Quentin goes on to add that, “my favorite producer is Hot Since ‘82,” and he brings that up to make the point that Hot Since ‘82, “found this really nice balance between underground and mainstream. It’s a nice little balance that I’m trying to shoot for with my music.” It’s a balance this writer and once-raver agrees that he has gotten adept at achieving.
Quentin has played Northern Nights music festival in Humboldt, famous venues in San Diego, L.A., and Vegas, and even provided direct support for Above & Beyond at Avila Beach. That was his favorite set he played because, “the crowd was really into it. … The Above & Beyond crowd is really open-minded. I vibe with them really well and it was a fun set.”
Experiences playing festivals have “gone a long way” for the 23-year old talent. One phenomenon in particular comes to mind for him, “It’s always cool when you’re walking around a festival and someone goes, ‘hey aren’t you Shaw Quentin? I saw your set earlier, it was dope.’” He says that does a lot for him, noting humbly that getting recognized does a lot to reaffirm “someone who’s not very famous.”
Shaw Quentin has a lot going on in his young adulthood. The aspiring musician graduated prestigious Ex’pression College in Emeryville and now works for Swell Music + Sound, among several other side hustles. In all he does, Shaw Quentin makes sure to keep himself close to his passion of music, and his work at Swell is no exception: “I’m like direct support for the lead producer. So anything from sound design, mixing, recording, even composition and scoring, licensing music,” falls under his job description.
With a bright professional career ahead of him, Quentin is keeping up his decade-long career as a DJ (he started playing around with writing music in eighth grade with FL Studio) because nothing else fulfills him in the same way. He points out, “It’s the only thing that makes me happy. It’s not the only thing, but … being in the DJ booth and making people dance, you can’t replace it. That’s my happy place.” For those reasons, Quentin admits he, “loves making music,” but likes DJing slightly better than producing. He drives the point home: “Music is what keeps me going.”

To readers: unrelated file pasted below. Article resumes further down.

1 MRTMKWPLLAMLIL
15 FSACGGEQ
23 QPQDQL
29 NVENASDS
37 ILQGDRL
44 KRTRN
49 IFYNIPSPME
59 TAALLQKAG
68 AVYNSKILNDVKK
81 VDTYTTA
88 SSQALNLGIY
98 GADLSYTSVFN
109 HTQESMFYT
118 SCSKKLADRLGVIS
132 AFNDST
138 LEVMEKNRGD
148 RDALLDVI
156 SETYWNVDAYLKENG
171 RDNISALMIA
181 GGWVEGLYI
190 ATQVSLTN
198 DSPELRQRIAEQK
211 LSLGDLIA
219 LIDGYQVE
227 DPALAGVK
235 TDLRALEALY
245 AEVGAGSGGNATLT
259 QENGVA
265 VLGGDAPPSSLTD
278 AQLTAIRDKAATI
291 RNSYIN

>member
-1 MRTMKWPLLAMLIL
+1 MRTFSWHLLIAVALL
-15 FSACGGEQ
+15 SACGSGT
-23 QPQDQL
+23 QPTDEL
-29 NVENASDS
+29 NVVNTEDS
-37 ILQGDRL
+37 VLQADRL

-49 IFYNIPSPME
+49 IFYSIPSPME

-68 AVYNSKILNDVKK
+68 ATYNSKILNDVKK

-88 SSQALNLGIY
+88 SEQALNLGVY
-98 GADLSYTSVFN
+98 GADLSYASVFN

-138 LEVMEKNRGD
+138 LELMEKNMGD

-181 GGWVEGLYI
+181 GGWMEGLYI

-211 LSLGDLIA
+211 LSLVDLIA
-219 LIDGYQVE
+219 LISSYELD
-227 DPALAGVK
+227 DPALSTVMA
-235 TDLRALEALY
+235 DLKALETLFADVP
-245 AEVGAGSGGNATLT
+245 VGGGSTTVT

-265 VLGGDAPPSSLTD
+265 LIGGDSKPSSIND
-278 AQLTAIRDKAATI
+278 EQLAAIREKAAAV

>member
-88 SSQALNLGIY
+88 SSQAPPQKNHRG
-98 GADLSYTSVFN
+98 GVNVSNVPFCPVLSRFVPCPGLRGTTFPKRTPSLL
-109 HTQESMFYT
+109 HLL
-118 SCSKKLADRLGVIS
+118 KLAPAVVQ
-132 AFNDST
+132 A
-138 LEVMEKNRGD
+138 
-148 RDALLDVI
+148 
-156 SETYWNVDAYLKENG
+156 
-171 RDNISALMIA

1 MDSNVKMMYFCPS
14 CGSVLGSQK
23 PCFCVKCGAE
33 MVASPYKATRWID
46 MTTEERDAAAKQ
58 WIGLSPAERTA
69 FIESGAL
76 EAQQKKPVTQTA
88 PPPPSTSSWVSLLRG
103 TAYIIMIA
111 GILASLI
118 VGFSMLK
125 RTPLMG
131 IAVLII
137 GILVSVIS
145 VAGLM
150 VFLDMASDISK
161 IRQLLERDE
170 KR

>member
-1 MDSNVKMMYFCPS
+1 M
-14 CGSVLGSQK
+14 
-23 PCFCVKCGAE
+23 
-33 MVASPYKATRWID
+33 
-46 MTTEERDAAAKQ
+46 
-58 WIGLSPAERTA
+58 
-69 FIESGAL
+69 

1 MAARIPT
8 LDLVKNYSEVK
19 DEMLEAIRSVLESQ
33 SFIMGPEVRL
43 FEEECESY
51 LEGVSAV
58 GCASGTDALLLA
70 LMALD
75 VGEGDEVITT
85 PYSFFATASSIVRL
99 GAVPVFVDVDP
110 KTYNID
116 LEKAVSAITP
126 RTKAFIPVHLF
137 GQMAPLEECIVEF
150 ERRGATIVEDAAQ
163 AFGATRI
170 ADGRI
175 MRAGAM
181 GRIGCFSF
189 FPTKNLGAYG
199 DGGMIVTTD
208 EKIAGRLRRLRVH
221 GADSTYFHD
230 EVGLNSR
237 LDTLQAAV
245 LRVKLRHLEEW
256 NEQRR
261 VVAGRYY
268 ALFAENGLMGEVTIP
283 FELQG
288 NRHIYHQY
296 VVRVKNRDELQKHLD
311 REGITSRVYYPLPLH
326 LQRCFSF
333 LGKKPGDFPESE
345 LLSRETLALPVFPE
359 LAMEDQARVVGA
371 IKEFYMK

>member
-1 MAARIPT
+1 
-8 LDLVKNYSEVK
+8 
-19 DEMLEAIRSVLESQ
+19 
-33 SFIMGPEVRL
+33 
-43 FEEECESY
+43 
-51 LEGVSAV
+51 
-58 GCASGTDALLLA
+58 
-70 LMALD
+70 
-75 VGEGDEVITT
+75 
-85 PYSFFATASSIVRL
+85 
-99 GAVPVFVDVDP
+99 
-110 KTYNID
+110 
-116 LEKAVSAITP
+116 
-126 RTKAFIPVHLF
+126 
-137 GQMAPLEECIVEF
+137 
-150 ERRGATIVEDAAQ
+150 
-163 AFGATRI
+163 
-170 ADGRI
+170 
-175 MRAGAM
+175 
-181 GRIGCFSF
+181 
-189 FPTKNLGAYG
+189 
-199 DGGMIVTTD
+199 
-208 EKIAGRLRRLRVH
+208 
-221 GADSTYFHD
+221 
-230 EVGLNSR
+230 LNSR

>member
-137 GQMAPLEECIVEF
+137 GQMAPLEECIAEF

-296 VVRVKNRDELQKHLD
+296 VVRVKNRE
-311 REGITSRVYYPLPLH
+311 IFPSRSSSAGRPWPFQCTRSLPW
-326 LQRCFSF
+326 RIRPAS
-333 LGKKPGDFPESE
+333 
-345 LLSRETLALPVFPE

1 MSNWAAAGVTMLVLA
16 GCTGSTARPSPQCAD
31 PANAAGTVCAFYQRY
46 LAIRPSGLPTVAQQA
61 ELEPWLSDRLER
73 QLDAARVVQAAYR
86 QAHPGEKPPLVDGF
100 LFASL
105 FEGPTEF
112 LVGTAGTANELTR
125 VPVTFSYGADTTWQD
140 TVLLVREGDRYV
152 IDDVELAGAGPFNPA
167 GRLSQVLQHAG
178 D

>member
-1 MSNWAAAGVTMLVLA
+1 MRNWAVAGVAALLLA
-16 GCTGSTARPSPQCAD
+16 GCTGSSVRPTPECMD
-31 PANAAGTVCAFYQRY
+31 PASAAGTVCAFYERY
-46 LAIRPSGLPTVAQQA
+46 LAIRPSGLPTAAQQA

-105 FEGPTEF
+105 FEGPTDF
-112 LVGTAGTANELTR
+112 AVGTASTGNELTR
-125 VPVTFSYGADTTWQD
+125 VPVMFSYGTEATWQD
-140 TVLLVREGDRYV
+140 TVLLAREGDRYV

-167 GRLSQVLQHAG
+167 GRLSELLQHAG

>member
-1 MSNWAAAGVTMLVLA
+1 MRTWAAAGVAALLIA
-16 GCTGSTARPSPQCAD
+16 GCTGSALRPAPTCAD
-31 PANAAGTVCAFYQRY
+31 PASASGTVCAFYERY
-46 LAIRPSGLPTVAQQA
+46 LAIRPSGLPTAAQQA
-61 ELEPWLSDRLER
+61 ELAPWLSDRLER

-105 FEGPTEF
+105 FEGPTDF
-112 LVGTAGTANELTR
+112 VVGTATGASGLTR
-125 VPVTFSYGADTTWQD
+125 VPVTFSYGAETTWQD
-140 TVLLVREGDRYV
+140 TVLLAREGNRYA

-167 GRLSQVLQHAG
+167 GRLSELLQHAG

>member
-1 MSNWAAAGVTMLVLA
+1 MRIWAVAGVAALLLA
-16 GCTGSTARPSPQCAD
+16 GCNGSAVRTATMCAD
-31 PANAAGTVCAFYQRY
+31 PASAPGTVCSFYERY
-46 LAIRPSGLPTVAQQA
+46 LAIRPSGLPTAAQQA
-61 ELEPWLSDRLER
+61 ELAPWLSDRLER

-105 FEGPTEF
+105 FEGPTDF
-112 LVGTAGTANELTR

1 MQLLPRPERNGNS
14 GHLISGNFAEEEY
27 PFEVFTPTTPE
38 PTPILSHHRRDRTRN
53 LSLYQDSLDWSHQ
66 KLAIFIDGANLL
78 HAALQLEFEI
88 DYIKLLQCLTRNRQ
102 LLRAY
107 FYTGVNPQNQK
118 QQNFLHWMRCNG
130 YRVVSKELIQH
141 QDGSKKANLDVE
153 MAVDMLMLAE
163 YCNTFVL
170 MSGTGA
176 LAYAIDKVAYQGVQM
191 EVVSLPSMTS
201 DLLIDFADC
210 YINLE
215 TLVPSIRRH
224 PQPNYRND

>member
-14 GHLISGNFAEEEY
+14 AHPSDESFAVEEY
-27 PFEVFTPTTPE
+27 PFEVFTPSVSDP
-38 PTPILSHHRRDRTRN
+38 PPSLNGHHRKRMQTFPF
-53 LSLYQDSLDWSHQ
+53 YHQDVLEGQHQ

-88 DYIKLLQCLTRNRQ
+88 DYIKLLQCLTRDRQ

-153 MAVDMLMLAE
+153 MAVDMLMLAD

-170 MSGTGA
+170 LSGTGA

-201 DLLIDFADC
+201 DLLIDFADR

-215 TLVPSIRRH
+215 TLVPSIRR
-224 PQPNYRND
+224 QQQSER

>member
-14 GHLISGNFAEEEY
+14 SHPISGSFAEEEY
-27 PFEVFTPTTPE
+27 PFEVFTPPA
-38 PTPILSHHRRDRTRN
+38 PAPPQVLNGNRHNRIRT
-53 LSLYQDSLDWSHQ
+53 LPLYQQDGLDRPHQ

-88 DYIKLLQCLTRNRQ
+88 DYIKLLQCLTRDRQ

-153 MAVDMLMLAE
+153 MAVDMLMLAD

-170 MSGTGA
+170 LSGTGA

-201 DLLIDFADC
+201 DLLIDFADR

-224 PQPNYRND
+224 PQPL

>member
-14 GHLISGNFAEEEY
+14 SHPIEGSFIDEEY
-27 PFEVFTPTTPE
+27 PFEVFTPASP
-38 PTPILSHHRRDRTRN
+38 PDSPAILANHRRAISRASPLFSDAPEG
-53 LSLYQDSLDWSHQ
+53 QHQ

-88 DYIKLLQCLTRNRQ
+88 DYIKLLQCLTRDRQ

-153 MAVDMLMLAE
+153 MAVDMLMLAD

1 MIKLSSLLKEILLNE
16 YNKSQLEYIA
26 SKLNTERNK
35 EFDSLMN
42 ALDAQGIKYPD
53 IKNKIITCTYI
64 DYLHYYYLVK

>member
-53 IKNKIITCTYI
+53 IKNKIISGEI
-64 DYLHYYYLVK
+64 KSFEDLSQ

He adds that things have changed since he started. When he was trying to show everyone Deadmau5 before “EDM” became a term, Quentin says, “no one was interested. Then … everyone started getting into EDM.” Now, Quentin has seen a huge shift in what it takes to get his stuff out there: “It’s so saturated you can’t just post a song on Soundcloud anymore. There’s a lot more that goes into it.”
Currently, Quentin is working on his master plan for the year, but he knows he wants to double down on his DJ career. Lately he’s asking himself, “How do I get there? That’s what I’m studying and trying to figure out.” Quentin adds that San Francisco native Kaskade is a big inspiration for that. While he wouldn’t give too much away, he is excited that in collaboration with a Dali-esque London graphic designer, he intends to release his first music video this year. Quentin’s general outline goes something like this: “get locally big, and then big on the west coast, then take over the world.” All it takes is one listen to see why that is more likely than not to come to fruition.